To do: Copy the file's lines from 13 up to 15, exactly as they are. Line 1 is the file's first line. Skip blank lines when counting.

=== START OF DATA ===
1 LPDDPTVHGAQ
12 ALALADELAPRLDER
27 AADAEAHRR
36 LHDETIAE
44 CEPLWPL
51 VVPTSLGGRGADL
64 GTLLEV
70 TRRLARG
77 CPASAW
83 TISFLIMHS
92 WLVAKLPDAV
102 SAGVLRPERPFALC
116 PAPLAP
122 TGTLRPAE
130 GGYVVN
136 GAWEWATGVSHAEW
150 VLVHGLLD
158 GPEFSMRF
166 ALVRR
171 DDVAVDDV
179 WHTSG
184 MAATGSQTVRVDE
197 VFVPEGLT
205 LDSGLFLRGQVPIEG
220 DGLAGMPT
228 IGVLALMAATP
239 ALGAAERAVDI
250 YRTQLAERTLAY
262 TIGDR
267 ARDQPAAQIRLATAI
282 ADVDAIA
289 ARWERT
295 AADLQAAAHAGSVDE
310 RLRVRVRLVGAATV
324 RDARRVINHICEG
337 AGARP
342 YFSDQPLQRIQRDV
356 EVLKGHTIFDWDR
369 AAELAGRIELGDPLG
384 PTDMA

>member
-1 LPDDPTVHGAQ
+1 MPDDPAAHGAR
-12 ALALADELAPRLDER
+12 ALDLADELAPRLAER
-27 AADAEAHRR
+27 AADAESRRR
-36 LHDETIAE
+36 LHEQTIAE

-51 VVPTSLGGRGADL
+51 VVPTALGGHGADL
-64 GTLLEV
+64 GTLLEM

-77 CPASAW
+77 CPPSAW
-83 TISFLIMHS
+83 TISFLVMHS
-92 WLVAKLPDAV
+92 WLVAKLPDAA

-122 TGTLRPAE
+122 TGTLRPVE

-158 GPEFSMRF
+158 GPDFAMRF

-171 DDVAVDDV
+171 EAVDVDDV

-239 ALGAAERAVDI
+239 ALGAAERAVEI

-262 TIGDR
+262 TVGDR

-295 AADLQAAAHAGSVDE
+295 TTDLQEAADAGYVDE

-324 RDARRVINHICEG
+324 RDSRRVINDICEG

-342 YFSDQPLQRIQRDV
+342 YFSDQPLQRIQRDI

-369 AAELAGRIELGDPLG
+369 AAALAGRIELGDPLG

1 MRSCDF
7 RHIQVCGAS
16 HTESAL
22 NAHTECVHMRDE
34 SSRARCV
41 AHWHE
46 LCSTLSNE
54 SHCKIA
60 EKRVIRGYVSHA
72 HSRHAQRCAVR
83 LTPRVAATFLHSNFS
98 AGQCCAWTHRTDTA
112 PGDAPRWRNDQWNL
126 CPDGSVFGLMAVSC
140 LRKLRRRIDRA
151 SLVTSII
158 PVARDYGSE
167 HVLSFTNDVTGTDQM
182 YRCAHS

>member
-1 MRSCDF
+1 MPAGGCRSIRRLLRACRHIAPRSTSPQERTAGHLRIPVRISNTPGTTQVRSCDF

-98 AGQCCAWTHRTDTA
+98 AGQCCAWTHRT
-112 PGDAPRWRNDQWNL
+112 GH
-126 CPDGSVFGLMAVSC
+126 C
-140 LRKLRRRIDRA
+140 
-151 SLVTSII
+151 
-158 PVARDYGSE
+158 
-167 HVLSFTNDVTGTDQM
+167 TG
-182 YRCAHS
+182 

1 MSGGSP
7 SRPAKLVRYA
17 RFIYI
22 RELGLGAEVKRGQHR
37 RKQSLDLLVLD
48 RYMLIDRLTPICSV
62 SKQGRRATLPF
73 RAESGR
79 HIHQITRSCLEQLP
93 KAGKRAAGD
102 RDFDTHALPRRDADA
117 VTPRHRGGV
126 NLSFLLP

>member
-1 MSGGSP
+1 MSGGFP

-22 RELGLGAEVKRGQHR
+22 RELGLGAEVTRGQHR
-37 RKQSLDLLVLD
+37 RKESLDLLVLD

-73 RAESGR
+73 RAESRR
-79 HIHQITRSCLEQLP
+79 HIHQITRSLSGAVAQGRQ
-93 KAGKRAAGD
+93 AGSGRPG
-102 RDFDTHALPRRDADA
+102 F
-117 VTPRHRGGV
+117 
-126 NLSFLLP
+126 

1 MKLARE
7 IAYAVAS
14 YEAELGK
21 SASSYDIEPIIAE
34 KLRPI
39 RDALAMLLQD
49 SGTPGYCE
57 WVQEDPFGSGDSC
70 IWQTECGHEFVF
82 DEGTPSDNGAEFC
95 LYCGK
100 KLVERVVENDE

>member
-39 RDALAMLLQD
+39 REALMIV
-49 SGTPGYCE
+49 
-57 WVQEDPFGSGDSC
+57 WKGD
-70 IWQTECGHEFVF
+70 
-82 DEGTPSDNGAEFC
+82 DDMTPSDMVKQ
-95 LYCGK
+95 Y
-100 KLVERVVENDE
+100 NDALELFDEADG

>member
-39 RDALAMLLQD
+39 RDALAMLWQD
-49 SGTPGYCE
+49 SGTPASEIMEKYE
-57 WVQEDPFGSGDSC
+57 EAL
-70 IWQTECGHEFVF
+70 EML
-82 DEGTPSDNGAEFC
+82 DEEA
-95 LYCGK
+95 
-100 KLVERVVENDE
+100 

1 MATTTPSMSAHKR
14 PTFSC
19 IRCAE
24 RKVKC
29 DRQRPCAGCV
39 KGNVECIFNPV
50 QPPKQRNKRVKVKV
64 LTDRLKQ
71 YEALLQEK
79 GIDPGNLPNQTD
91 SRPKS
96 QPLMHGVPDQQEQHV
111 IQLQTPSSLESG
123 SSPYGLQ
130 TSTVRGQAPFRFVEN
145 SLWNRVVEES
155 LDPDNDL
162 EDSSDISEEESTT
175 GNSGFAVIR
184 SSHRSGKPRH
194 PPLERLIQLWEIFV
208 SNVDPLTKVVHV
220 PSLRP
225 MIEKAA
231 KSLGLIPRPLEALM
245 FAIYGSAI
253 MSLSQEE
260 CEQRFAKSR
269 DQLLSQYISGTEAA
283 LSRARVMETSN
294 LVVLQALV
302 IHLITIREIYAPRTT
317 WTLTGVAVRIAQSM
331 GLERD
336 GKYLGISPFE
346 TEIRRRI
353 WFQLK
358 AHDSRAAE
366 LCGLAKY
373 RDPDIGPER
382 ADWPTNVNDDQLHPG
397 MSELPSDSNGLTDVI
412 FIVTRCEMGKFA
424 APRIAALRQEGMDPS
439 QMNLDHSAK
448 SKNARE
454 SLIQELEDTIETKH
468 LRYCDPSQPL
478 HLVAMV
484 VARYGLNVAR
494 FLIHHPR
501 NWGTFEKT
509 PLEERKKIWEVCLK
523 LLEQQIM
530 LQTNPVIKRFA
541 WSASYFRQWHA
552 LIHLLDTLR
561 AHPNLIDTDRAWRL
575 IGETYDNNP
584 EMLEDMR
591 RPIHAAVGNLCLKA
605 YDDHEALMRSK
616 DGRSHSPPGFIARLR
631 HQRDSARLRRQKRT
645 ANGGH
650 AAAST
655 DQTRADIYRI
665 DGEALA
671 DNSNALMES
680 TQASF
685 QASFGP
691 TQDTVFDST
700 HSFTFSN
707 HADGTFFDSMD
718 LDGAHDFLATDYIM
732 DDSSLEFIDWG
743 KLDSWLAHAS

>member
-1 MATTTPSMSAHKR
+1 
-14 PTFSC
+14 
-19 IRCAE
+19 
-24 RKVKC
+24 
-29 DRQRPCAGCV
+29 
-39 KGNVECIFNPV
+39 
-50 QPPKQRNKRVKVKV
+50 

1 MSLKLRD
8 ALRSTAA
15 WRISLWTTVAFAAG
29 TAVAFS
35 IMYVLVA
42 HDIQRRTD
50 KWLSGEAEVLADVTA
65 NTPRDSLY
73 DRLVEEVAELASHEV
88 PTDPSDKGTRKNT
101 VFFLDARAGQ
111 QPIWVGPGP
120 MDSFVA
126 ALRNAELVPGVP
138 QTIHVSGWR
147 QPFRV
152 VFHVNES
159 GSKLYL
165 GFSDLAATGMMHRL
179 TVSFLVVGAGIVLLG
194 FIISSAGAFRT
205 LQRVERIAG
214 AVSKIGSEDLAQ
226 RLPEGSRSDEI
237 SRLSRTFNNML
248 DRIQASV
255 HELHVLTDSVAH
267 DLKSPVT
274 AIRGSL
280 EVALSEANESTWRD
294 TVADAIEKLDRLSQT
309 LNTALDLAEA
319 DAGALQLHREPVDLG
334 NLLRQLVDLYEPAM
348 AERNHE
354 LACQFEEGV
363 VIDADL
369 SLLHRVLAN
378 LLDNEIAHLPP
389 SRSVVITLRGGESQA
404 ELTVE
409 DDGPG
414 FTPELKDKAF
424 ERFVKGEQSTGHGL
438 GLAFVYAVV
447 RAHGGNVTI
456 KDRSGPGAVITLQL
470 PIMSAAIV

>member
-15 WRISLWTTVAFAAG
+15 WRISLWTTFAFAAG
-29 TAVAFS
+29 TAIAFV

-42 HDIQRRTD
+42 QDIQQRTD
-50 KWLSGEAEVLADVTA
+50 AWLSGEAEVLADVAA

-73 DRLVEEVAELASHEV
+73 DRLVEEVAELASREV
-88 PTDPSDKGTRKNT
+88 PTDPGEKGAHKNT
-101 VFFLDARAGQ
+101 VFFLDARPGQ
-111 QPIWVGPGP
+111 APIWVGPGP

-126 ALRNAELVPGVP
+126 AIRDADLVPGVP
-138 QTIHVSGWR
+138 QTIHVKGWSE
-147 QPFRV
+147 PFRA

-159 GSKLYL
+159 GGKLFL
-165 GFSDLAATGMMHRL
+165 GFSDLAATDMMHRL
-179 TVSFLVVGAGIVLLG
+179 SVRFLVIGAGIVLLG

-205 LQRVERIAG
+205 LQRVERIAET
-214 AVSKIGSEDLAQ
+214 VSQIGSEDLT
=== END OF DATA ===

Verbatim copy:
116 PAPLAP
122 TGTLRPAE
130 GGYVVN